How to share the same Device Memory between 2 process

I’m writing 2 programs to do something like below:
app 1: do some compute and save the huge date into memory ( better in device ).
app 2: read from the memory and render it.

I’m now using the host memory to transmit the huge amount of data and it is too slow.( app1 device memory -> app1 host memory -> app2 host memory -> app2 device memory )
It would be more efficienct if they can share the same device memory.
Is there any way I can do it?

I don’t think you can “share” the memory, but you could just pass along the device-memory pointer from app1 to app2, and then app2 to kernel2.

Do you understand what I mean? :)

(Note, I haven’t tried this myself, but I think it will work)

this will not work at all, there is no way to do it

Yes. I’ve tried to pass the device memory pointer to app2 and I got the “INVILA DEVICE MEMORY POINTER” error. So i think the device memory pointer has some relationship with the thread memory context.

But I do need an efficient way to SHARE or COPY device memory between 2 processes.

If i can’t do it, the CUDA things will be little useful.

I suppose that there should be nothing prevent such thing except the driver/SDK does not implement it.

use two threads instead of two processes, pass around a context. CUDA is a user-mode driver, and being able to pass around contexts between processes however you want is a security hole waiting to happen.

I got 2 very big applications and I can’t merge them into one single application.

Being able to pass around contexts between processes maybe a security hole. But I can afford that because the applications are used in our local computer.

Is there any way or tricks to make it?

The only other way would be to move all the CUDA tasks into a 3rd process, and have your other two big applications communicate with it using some kind of interprocess communication (shared memory, pipes, whatever works).

Thanks.

I got that it is impossible to copy/share device memory between processes.

But it will make CUDA more usable if nVidia try some effort to get this thing done.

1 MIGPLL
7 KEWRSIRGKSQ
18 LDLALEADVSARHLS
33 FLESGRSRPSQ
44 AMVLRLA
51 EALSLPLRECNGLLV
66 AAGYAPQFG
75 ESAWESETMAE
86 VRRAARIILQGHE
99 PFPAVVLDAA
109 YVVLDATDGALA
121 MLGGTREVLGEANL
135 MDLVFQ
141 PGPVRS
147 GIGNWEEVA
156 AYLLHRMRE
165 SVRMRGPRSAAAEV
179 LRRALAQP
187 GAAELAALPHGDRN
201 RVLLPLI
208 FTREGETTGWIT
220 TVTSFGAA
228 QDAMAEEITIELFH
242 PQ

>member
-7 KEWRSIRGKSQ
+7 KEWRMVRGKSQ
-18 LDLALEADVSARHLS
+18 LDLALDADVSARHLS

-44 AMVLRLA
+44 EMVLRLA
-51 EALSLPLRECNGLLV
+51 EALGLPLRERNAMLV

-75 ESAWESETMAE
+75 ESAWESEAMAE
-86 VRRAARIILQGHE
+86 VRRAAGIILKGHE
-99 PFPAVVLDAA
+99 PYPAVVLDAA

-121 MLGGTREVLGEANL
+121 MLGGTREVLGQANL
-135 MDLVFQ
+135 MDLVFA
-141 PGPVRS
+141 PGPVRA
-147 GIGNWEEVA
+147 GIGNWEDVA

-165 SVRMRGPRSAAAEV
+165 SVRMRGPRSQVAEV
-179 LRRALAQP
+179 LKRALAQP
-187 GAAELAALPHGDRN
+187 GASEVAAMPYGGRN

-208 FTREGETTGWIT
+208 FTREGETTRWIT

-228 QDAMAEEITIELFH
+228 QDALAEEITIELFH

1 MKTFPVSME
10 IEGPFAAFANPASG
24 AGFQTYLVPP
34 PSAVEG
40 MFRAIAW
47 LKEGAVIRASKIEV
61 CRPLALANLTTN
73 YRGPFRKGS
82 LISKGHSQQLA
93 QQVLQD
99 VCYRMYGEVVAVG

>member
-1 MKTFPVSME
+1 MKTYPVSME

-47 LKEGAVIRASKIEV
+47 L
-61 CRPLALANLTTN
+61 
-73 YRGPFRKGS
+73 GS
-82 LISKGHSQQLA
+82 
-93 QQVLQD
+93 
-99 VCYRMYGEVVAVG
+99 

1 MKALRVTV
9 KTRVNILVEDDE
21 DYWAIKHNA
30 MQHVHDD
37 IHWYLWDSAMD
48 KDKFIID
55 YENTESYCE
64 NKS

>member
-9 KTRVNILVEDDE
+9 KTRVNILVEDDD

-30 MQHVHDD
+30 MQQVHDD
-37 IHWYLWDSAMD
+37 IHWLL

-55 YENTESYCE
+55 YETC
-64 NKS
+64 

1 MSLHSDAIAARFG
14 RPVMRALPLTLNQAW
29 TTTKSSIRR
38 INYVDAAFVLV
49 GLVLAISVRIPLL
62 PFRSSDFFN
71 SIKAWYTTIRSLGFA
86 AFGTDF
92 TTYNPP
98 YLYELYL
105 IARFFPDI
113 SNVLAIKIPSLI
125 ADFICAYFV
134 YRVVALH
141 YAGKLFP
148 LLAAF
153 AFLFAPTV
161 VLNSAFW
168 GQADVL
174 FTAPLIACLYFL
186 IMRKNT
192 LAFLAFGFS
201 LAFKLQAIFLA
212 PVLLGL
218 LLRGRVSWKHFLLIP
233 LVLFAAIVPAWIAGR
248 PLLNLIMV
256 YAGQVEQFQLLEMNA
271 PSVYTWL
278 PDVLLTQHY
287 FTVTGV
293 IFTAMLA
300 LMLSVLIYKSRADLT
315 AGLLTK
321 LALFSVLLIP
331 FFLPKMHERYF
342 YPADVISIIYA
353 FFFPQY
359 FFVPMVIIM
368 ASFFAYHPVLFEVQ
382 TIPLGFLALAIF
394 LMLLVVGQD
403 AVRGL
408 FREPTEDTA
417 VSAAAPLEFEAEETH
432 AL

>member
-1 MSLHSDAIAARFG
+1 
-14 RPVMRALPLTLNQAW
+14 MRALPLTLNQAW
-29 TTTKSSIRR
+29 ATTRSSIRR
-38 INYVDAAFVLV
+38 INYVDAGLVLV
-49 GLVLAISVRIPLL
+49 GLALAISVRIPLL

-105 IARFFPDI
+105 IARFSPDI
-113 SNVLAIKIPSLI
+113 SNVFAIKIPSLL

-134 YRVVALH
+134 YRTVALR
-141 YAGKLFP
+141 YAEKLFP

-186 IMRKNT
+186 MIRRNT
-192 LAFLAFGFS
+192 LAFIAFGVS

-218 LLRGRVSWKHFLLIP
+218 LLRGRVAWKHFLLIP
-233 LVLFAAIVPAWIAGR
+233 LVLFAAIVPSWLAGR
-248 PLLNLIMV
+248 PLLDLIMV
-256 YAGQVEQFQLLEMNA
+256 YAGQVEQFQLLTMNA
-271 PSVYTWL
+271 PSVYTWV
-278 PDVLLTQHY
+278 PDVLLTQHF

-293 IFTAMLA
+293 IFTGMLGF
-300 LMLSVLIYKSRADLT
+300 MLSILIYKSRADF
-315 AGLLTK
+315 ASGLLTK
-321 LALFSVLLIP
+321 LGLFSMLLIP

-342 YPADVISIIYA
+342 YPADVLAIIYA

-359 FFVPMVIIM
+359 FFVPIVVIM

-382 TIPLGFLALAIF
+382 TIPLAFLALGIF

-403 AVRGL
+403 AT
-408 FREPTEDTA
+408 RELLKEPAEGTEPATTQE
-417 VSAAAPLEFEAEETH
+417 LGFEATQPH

Maybe you can try:

make a shared memory segment, shmget, shmat, and use a process lock to synchronize both processes.

Use cuda mapped memory with this memory (cuda manual 3.2.5.3. ) Normally this maps host memory to device memory. (zero copy)

But ther is still a data transfer route “device -> host -> device processor” which is performance bottleneck.

I don’t think that zero copy can solve this problem.

BTW, I don’t know how to map a block of shmget memory to cuda device. Is that’s possible?

I have not tried using shared memory and cuda, but from the application point of view it looks like regular memory (void *).

The only other alternative I would see is to look into the clone system call. Clone starts separate processes but they can share memory segments, file descriptor tables, i/o contexts, etc.

man clone

Take a look at the all the flags.

You can make a small starter process that will start the big applications, using clone. Then the two big processes can share resources like cuda device memory hopefully (won’t work if cuda uses something that isn’t shared. ). You would have to use synchronization as well, and maybe call cudainit once. Experiment.

edit: after clone is called with a function pointer in the helper process, exec* should be called. But I am unsure if this will clobber the tables and make new ones.

Long ago, back in one of the first CUDA releases, I had a program that accidentally setup a device context before calling fork() (which is just implemented with clone() on Linux), and both processes were able to use the CUDA device I had configured. I was told by an NVIDIA employee in the forum that such usage was not intended, and I should not rely on it in the future. So clone() might still work, but this is definitely unsupported CUDA usage and could break in any release.

True, although if cuda supports threading, and clone supports almost all os constructs as shared, I don’t see much of a difference. If it’s for non mass production use, try it out.